A child's school experience makes up a significant part of their personal history as well as influencing their future career and employment opportunities. Therefore, school is often the foundation on which our child?s future is built.
For most children and adolescents, schools operate to meet the demands expected of them in terms of our children's development of appropriate academic, social, and emotional skills that will contribute to their experience of a successful future. However, for a small proportion of children, the school is seen to be the cause of their abject misery. Learning for these children becomes a very difficult and frustrating experience, where they are often acutely aware of the differences between their abilities and those of their aged peers. Frequently these children may demonstrate:
- acting-out and distracting behaviour- an outcome which can lead to the development of other difficulties such as being "labelled" as a difficult child
- psychologically withdrawing from the class and its activities
- anxious and depressed feelings due to an inability to cope and being seen as "not good enough" and different to their peers.
- avoidance from school, such as truanting from school, high rate of unexplainable 'sickness', or avoiding specific classes which are particularly difficult
By rectifying the cause of the child's learning difficulties, these types of problems can be avoided and, consequently, go on to experience positive and successful school and personal outcomes. The ability to identify and rectify these learning difficulties can be achieved via the process of a Psycho Educational Assessment.
A Psycho Educational Assessment involves following:
- Interviews with parent/s and child
- Reports and/or comments from class teachers
- Completion of standardised behaviour questionnaires
- Completion of standardised cognitive, language, reading, and achievement tests. Other testing measure in addition to these may be required depending on the child's situation.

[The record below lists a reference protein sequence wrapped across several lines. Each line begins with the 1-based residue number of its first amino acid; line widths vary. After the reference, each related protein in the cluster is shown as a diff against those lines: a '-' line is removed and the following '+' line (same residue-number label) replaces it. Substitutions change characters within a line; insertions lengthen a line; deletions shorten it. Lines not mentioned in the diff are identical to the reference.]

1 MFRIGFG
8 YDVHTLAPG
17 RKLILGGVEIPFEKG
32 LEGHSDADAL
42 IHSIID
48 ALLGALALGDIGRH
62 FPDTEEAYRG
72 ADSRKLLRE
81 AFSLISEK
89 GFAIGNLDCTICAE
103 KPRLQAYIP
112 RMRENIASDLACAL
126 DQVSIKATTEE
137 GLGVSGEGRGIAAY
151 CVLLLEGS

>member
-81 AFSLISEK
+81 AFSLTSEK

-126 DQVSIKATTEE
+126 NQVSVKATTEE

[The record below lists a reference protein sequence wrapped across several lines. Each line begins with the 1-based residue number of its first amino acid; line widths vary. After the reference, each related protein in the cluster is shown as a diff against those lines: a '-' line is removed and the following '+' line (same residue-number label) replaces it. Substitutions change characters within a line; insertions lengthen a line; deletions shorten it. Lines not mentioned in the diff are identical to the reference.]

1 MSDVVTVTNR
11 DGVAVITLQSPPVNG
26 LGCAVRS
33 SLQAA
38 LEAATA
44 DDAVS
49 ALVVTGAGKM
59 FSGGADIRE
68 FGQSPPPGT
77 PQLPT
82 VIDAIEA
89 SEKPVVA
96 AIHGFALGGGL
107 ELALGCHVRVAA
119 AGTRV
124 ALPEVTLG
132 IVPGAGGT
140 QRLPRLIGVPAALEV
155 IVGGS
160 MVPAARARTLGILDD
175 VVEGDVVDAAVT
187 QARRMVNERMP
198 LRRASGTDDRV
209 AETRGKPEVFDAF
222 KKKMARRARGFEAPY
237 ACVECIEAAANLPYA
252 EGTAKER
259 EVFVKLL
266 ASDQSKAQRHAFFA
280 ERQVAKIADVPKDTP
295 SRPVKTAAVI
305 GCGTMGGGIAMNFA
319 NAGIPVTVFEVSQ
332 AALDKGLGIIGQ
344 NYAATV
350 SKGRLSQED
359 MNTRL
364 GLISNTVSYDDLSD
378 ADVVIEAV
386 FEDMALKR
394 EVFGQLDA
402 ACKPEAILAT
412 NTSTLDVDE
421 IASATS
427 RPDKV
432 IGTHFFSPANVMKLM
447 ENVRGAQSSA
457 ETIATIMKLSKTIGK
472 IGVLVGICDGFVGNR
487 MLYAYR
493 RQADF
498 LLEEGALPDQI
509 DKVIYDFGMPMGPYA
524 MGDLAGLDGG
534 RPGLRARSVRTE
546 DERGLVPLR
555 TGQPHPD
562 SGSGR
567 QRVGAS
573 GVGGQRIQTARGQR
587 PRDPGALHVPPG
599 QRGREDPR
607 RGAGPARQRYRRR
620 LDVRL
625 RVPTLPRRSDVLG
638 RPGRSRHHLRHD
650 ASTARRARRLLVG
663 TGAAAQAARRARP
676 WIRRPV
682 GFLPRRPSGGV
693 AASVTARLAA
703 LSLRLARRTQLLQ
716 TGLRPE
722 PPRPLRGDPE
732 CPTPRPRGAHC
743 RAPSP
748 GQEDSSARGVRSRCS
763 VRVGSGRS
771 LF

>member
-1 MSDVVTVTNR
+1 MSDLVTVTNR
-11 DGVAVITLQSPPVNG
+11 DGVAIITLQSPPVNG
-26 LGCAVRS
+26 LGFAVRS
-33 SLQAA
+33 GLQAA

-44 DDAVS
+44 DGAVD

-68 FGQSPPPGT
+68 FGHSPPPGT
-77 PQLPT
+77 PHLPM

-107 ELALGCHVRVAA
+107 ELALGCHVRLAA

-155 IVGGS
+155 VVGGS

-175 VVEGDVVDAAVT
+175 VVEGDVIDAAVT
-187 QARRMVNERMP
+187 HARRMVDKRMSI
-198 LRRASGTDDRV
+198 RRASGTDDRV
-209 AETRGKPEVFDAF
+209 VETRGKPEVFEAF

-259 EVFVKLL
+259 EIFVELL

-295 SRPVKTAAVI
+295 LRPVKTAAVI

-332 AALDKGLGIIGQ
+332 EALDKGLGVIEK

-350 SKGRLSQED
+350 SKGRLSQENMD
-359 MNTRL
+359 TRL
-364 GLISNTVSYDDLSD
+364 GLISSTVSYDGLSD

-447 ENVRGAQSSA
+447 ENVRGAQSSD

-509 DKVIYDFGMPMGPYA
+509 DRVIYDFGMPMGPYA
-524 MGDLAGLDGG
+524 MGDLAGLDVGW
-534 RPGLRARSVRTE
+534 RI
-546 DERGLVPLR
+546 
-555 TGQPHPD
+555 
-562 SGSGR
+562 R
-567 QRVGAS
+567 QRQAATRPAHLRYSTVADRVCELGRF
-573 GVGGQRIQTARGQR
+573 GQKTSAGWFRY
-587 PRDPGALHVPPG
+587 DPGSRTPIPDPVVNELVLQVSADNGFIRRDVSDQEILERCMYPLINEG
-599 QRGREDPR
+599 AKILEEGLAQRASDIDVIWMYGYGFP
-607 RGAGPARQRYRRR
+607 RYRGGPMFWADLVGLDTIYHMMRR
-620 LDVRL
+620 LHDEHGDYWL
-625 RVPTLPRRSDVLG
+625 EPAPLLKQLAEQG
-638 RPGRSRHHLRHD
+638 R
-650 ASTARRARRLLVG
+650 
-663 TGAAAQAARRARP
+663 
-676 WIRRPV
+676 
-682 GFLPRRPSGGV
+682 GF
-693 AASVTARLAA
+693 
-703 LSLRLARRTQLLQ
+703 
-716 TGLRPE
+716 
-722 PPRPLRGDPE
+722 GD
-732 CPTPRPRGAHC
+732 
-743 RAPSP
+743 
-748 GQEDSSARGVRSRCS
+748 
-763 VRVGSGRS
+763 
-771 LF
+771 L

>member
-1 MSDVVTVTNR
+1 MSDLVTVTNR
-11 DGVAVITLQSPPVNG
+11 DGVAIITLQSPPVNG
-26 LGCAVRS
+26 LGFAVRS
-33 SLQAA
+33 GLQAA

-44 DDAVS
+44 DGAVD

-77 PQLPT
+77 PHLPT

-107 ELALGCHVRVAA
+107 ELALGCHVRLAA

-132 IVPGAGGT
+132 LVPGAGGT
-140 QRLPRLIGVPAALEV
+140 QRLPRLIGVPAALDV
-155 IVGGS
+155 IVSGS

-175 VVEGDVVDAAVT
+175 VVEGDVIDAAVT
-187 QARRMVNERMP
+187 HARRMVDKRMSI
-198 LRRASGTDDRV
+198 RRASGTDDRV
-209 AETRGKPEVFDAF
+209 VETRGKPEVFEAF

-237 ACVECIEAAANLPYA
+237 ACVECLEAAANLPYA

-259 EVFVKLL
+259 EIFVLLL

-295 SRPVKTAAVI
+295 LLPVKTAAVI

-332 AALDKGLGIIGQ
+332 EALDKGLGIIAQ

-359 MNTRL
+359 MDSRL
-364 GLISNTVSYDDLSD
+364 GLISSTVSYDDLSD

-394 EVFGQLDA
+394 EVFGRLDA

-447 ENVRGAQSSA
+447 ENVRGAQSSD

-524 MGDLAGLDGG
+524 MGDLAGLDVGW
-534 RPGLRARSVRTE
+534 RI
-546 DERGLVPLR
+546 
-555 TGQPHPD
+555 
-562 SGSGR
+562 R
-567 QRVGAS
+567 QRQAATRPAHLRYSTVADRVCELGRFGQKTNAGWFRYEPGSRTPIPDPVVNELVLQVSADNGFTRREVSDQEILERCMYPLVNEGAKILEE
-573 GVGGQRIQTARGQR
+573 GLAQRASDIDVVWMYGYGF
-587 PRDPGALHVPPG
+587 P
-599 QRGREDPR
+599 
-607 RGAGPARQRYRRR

- Collation of all sources of data into a report- including recommendations for remediation of identified difficulty/ies.
It is important to note that in order to gain the most credible and valid information as is possible on which to make and assessment of the child's learning difficulties, all attempts are made to establish a positive and respectful relationship with the child and their family.
Learning Difficulties Signs and Behaviours
Learning difficulties can be difficult to identify as they may manifest through a number of different behaviours, which may seem unrelated to the actual difficulty. However, there are a number of typical behavioural indicators which may suggest the need for investigation in order to make sense of the behaviour.
- Comprehension difficulties: verbal/written
- Reading and spelling difficulties
- Weak oral language including difficulties understanding the social use of language, e.g. getting jokes, eye contact, respecting personal space, turn-taking in conversations
- Written Expression, sequencing a narrative
- Handwriting difficulties
- Mathematics/Arithmetic Difficulties
- Speech difficulties and reluctance for oral expression
- Requires frequent repetitions of instructions
- Poor organisation skills
- Poor attention and concentration ability
- Low self- esteem and lacks confidence
- Anxious and unhappy/ depressed
- Slow in processing information and completing activities
- Difficulties with peer relationships